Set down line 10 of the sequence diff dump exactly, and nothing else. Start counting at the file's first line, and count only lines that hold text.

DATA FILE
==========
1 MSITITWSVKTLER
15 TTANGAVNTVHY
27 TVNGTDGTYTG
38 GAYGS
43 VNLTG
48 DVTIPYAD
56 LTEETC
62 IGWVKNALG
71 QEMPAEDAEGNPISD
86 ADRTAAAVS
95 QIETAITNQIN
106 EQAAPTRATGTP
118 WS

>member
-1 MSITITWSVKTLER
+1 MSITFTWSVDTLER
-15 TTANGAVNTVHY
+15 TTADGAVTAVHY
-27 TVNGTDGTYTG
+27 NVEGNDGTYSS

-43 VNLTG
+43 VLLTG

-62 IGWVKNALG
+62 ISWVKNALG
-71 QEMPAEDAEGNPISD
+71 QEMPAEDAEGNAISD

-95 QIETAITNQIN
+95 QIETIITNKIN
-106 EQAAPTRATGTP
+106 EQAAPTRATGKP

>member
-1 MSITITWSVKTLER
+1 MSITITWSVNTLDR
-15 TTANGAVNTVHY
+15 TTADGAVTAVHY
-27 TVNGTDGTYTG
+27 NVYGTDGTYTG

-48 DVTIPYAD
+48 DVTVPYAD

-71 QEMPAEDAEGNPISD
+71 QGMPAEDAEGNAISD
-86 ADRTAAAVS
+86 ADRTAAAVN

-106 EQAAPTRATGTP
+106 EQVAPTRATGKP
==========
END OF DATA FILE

86 ADRTAAAVS